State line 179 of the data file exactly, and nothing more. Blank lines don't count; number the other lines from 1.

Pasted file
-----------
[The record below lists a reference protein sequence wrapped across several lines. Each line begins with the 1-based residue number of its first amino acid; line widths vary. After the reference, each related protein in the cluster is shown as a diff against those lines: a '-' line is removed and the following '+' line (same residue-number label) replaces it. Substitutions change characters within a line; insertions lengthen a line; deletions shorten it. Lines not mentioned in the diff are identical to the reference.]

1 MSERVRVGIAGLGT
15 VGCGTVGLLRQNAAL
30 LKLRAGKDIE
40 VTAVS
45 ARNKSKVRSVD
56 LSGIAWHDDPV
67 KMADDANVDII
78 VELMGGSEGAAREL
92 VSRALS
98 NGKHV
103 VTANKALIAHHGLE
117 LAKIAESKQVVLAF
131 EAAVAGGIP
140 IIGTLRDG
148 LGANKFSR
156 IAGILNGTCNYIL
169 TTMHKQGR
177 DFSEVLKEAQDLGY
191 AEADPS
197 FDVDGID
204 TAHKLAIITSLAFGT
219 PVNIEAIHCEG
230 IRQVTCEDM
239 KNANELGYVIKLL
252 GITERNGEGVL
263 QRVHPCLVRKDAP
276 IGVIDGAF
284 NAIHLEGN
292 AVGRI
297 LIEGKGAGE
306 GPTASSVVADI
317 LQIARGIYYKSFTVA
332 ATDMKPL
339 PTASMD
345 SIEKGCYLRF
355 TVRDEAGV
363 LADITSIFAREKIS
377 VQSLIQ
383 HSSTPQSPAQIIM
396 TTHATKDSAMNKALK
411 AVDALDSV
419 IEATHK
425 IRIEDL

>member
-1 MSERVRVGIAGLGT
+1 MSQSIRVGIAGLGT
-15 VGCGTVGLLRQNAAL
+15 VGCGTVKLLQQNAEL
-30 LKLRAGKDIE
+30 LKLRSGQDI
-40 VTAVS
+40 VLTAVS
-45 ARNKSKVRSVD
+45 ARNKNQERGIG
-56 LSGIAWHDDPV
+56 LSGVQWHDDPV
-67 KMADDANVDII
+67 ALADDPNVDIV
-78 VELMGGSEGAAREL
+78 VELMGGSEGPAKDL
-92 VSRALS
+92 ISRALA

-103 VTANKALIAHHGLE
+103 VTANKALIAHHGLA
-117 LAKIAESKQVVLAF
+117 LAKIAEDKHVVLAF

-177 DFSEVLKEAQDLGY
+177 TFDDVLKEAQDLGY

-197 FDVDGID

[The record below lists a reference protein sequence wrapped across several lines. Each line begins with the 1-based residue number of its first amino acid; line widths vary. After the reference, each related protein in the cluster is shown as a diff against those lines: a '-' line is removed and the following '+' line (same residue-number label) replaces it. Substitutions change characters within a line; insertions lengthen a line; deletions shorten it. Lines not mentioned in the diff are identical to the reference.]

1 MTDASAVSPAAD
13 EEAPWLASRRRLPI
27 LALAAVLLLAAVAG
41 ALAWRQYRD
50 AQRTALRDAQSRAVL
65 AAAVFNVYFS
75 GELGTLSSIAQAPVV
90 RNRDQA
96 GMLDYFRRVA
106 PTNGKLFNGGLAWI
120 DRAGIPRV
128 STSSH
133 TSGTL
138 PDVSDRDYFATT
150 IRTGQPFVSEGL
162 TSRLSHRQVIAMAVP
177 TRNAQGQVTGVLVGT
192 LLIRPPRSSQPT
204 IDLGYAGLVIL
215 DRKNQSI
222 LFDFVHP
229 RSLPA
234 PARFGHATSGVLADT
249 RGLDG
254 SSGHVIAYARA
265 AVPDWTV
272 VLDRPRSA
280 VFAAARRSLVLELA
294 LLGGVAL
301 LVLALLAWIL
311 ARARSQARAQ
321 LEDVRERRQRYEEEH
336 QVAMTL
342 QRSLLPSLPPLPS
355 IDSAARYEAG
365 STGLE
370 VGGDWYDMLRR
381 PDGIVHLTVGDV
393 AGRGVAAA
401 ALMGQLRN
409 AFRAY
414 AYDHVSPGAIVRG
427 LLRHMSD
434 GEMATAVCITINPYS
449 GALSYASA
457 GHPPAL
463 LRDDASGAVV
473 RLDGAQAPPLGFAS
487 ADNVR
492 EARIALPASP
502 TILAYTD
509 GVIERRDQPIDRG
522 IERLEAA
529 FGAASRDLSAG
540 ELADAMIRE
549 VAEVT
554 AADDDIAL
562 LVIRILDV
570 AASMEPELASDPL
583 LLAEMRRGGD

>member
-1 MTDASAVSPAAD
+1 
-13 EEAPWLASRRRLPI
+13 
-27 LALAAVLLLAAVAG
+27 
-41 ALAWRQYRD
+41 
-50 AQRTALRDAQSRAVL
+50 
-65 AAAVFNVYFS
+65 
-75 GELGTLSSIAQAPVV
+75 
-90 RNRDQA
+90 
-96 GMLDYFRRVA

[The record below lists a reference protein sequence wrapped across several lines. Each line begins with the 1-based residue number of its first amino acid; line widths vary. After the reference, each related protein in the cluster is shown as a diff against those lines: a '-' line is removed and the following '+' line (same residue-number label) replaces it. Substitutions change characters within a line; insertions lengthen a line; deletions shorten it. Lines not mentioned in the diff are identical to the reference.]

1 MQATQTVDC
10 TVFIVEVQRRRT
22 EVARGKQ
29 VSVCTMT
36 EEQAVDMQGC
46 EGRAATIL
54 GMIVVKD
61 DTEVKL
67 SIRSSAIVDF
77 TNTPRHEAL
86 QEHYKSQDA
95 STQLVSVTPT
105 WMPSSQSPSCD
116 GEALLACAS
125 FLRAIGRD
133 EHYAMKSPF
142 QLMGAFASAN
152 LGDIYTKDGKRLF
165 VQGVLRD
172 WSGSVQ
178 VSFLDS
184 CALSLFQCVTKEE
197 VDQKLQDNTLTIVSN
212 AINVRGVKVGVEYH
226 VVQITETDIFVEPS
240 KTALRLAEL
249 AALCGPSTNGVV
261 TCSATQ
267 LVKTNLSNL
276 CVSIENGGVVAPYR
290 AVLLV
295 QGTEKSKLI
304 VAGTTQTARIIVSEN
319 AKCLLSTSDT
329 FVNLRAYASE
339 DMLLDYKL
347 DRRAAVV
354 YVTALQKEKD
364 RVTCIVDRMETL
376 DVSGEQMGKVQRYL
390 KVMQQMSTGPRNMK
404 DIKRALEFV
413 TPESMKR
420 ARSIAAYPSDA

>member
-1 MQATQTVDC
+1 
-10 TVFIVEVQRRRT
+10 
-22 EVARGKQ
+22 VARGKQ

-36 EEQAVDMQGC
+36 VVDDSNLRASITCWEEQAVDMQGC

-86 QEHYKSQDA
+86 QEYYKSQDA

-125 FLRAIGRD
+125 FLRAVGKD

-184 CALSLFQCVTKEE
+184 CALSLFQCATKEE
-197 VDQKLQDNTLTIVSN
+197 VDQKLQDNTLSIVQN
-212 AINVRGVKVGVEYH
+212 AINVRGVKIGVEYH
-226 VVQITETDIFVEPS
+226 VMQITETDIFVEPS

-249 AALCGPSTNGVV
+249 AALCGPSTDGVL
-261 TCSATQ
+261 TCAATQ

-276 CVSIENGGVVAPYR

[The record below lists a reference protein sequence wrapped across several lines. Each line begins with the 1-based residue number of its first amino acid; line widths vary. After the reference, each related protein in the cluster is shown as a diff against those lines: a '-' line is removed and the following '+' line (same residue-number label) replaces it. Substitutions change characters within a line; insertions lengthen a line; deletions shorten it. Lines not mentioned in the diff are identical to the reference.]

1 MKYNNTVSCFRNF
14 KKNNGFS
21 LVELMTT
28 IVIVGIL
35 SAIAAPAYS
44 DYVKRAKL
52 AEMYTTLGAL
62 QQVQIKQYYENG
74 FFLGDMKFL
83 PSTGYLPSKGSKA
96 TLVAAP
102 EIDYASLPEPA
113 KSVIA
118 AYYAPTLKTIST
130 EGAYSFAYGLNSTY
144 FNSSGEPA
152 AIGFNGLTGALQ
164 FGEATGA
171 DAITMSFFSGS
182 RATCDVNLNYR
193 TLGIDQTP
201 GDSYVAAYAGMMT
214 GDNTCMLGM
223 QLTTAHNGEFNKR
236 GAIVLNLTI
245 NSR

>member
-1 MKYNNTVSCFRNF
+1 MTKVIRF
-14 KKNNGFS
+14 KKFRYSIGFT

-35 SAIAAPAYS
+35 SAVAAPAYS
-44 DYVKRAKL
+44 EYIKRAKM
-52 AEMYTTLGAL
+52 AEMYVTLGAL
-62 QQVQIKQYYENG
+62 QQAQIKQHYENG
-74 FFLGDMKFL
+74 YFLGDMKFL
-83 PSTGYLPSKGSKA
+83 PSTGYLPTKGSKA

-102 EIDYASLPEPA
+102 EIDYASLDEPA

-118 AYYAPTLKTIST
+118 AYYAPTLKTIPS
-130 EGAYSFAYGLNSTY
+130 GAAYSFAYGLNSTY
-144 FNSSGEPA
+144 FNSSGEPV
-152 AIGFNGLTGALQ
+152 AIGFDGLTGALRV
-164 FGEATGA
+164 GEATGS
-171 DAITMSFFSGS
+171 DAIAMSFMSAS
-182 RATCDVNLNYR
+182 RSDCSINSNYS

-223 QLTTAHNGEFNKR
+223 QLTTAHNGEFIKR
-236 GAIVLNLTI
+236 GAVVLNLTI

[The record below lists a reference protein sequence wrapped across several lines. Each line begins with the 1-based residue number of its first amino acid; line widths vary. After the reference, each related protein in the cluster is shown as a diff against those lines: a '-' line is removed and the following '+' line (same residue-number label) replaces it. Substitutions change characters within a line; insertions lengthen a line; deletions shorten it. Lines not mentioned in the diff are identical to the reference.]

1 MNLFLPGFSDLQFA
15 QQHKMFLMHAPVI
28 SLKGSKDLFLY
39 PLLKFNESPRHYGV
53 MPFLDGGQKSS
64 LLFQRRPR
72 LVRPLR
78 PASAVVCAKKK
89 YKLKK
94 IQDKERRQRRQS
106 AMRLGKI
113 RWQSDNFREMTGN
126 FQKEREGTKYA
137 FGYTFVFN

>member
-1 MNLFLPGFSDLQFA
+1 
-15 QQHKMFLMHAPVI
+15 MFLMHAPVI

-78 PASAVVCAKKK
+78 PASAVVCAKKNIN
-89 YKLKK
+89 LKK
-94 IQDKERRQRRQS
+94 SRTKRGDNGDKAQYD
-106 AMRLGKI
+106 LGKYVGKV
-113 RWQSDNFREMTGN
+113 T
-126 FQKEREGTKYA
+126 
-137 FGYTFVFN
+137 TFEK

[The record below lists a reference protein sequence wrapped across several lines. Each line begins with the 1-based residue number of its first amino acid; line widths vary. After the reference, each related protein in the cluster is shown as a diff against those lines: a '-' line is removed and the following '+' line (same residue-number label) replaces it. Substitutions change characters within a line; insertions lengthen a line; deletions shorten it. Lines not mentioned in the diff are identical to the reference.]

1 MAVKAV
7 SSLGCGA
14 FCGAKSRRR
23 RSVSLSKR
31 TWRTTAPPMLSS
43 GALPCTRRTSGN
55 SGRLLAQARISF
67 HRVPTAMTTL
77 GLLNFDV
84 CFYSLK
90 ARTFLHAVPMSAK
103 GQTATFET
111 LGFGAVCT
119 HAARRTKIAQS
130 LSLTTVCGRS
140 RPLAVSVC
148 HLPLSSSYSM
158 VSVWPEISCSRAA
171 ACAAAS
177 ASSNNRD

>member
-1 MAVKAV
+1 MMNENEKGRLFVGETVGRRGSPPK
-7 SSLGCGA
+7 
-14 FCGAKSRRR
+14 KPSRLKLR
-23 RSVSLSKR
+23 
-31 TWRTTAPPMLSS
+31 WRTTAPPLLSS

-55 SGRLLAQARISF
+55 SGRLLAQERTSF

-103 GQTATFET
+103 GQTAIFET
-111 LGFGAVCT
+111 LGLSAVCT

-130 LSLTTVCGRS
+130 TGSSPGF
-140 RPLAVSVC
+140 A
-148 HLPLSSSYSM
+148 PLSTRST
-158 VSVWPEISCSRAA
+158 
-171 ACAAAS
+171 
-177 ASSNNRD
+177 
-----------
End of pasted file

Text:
267 LVKTNLSNL